A vote for paying down the debt
Cory Nichols, an investment adviser and CEO of Yes Life Financial, says that while “paying off debt isn’t sexy, it guarantees a rate of return, in case of credit cards or high-interest rates.”
Kamilah O’Brien, personal financial strategist at Focused Spender, said “The best thing you can do is to calculate your debt and use that cash to pay it off, potentially saving you thousands of dollars in interest.”
On this side, McBride said “it doesn’t make sense to put all the money into a savings account earning 2% if you’re carrying credit card debt at 18%, since 18% [of a] credit card balance is the equivalent of a risk-free 18% return. Prioritize your debt repayment by focusing on the highest interest rate debts first … rather than paying off low-cost debt.”
Kate Crowhurst, a financial literacy educator and director of Money Bites, has a strong preference to “always pay off debt first because of the effect debt has on your mindset. It is a weight that you have to carry around with you because it’s an obligation that holds you back from the freedom of making other choices.”
Crowhurst said paying a debt will be cheap in a moment where you come upon unexpected money, with the interest rates falling on credit. “I would pay off debt so that I could then build up an emergency savings buffer and have more freedom to pursue different opportunities in life, whether that be travel, switching careers or going part-time to spend more time doing what I love.”
Pros and cons of paying off debt
Here is a pros and cons list we put together after talking with financial professionals.
|Paying off high-cost debt is a risk-free return.||There are other ways you could be earning money, like investing.|
|The interest rate you could avoid may be higher than what you’d earn in savings accounts.||The money won’t be as accessible in case of an emergency.|
|If your credit cards are free of debt you can use them for buffer.||You do not have instant gratification like you might with seeing your savings account increase.|
|You’ll have the peace of mind that comes from not owing money.||Paying off debt can feel like spending money on something you already “bought.”|
|You may be able to improve your credit profile, lowering the cost of any credit you may need for purposes such as buying a house.||There‘s no turning back, you can’t ask the lender to send you the money back.|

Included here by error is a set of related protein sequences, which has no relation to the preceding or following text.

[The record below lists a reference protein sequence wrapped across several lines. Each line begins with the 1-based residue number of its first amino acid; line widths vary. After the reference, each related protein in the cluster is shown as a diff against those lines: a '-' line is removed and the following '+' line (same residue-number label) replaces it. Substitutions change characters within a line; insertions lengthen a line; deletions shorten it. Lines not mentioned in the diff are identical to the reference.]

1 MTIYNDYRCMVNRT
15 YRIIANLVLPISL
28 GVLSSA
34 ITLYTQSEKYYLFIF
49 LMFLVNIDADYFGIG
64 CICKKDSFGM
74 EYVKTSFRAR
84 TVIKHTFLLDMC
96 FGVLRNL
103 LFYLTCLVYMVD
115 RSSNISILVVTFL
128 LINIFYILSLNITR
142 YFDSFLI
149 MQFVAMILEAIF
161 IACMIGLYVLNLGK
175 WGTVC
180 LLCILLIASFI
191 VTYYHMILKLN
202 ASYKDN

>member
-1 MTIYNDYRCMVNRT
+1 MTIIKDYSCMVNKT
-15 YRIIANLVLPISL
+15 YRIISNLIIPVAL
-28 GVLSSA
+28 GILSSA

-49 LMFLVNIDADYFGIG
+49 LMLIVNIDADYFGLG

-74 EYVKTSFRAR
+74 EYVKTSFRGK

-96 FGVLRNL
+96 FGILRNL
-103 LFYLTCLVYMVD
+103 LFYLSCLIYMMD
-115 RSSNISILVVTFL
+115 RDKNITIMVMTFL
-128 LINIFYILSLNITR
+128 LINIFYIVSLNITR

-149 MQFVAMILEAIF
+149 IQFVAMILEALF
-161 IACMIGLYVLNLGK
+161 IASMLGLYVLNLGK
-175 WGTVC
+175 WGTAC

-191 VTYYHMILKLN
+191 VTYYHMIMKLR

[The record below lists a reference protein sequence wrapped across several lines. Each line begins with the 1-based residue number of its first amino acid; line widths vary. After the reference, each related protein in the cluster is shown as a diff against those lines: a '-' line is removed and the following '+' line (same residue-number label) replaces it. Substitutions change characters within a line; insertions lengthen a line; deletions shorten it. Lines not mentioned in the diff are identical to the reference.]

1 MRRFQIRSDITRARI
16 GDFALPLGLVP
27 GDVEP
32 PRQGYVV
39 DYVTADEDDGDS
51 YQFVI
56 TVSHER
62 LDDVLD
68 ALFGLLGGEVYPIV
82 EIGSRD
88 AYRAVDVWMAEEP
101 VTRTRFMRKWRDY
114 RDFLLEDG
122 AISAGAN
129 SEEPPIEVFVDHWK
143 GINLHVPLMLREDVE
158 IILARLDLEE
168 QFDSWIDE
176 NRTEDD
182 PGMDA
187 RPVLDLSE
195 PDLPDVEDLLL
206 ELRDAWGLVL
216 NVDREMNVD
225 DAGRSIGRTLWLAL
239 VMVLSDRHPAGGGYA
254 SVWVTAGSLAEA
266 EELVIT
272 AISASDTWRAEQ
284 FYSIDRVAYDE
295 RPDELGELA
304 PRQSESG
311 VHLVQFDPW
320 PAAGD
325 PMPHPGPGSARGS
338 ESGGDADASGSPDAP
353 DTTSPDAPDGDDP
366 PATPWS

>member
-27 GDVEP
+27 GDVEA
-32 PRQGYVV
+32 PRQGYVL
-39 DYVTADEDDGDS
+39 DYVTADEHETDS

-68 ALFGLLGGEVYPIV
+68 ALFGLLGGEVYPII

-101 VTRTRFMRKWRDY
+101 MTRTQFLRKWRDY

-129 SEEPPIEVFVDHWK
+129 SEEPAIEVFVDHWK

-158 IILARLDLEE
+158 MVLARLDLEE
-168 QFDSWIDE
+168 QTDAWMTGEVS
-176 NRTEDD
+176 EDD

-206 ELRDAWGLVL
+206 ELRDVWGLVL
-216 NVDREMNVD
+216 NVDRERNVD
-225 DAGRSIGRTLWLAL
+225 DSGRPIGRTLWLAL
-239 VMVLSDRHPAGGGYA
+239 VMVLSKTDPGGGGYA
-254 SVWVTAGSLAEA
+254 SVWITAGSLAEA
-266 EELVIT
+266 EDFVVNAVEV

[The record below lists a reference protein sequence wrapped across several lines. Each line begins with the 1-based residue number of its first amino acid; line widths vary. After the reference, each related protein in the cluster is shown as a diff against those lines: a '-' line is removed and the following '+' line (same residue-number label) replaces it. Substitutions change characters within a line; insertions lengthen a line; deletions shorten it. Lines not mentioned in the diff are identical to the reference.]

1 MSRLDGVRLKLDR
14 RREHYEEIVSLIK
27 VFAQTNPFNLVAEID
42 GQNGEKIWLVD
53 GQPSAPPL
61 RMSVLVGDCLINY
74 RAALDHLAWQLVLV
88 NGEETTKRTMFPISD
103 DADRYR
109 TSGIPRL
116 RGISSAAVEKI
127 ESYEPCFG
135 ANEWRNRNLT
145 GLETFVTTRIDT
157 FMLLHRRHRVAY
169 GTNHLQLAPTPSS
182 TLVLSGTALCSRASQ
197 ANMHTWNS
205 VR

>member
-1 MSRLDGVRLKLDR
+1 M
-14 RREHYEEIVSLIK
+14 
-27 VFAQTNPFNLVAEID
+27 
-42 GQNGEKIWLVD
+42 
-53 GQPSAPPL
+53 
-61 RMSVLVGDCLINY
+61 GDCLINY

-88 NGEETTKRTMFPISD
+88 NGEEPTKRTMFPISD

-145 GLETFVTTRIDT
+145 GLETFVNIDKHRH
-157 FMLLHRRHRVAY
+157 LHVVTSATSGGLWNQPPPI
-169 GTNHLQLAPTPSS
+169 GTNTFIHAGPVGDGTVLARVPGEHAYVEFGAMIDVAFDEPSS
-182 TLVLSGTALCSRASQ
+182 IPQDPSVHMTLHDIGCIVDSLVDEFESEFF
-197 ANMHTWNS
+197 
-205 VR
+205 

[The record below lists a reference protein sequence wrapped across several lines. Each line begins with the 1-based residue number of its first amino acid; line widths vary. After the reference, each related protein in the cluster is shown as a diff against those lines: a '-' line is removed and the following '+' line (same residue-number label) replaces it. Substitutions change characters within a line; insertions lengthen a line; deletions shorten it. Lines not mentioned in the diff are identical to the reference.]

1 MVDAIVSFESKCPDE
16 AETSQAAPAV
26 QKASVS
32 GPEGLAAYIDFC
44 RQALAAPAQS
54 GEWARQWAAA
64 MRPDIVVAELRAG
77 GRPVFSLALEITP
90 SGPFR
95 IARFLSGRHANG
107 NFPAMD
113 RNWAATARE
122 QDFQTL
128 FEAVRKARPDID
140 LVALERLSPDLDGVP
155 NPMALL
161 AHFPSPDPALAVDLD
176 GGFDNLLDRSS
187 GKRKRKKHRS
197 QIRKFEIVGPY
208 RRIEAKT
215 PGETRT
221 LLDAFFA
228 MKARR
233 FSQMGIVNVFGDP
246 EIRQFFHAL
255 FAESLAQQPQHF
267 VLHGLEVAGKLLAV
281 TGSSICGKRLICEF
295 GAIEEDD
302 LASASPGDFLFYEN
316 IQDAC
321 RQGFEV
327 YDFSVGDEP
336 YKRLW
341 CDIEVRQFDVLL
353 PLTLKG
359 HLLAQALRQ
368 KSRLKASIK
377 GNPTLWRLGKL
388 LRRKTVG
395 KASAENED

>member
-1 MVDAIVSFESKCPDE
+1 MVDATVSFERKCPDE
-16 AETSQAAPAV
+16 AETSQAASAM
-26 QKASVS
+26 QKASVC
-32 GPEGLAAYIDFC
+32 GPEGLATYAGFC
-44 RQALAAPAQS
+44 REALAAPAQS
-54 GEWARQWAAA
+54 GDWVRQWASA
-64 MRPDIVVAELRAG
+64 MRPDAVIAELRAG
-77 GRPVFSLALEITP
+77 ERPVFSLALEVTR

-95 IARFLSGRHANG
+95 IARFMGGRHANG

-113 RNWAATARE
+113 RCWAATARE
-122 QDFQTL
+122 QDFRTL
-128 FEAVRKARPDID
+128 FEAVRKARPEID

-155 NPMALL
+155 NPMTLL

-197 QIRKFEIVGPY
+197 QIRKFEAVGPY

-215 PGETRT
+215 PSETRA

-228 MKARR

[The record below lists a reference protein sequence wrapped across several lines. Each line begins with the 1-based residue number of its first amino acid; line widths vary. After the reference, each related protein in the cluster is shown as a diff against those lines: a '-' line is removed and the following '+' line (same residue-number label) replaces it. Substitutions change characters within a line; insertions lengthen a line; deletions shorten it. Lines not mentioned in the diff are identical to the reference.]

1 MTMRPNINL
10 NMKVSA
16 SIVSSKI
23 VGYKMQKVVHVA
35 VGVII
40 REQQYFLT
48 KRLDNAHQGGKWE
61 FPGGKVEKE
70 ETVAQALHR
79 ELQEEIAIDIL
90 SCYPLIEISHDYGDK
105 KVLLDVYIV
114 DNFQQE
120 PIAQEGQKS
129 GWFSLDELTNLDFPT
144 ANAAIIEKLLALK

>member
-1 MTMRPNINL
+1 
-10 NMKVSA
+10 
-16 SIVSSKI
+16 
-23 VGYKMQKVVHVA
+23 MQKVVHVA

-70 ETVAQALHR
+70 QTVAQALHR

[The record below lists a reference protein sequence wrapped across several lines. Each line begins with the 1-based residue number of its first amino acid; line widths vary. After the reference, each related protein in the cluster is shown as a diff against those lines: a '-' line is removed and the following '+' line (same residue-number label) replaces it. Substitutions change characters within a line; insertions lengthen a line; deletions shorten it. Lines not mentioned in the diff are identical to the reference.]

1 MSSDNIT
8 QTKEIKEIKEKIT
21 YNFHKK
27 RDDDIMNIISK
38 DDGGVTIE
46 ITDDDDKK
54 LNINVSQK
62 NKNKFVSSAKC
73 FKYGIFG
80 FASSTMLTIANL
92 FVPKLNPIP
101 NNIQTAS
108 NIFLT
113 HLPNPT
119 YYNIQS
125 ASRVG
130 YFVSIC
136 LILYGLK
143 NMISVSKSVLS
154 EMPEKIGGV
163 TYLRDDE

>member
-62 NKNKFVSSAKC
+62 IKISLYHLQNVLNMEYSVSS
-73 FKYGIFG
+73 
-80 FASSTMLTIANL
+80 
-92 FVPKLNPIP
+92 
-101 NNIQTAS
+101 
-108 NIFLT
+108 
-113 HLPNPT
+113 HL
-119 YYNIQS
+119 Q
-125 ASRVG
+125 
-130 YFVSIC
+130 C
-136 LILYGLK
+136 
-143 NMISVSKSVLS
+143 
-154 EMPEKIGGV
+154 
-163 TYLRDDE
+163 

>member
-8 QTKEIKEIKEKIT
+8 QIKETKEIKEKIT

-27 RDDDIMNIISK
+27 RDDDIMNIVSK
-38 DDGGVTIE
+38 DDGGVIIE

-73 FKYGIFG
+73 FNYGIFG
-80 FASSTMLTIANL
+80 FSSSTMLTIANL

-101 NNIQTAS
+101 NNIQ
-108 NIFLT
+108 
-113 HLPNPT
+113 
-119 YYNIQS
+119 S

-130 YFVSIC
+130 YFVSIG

Wait, There Are More Possibilities
In case you have money saved and your debt situation is in a good place here are some other ideas on how to use the unexpected money that will help you in the long run. While it’s important to balance between paying debts and saving, there are ways to put unexpected cash toward other expenses.
Little said “it’s OK to splurge a little with your windfall. Develop a plan for what you’ll do with the money and incorporate travel or hobby spending into that plan. If you owe debts or need to build your savings, you probably shouldn’t spend it all, but you can set a designated amount aside to spend now.”
So if you have a dream destination or want to make a hobby a business reality, “setting aside some money from a windfall for a splurge like a vacation or a cool new camera makes a lot of sense,” Pofeldt said. “Life isn’t just about the 9-to-5 and paying the bills.”
But if you are thinking more about investing in the future in a longer-term way than conventional savings, McBride suggests investing in a retirement account could help “use your windfall to maximize tax-advantaged retirement savings opportunities. Put the money into a Roth IRA where it can grow without the headwind of taxes, and you can earn higher returns and enjoy decades of compounded growth.”
Also, Rossman suggested doing a hybrid inversion for the future: “Invest, and after that get a home upgrade, add more value to it. Education is also a good way to invest, maybe you want to go back to school, then do it. These are other good ways for future good.”
Charitable causes was also a pretty common suggestion from the professionals that we interviewed. “This may be a once-in-a-lifetime chance to make a significant contribution,” Pofeldt said. And furthermore, charitable donations commonly are tax-deductible, which could be an added benefit.
Now, Should I Save Or Should I Pay Off Debt?
Before making this important decision, think about which option is better for your financial situation.
In words of Pofeldt, “make sure you understand where you stand financially before you make any decisions. Particularly if you have received a lot more money than you are used to having. It’s important to look at your financial life holistically. Many people make mistakes in handling a windfall because they don’t understand all of the moving parts of their financial lives.”
It is normal not to understand all the financial parts in life, since as Pofeldt explains, “Many of us have gotten little education on personal finance growing up. Talking with a personal financial adviser and accountant will help you get the most out of a windfall and don’t burn through it like the lottery winners we often read about.” Keeping, using and investing that money on solutions will give you peace of mind and will have to make money for best for you and your needs.
One last thought from Pofeldt: “Wealthy people don’t wing it. They get expert help.”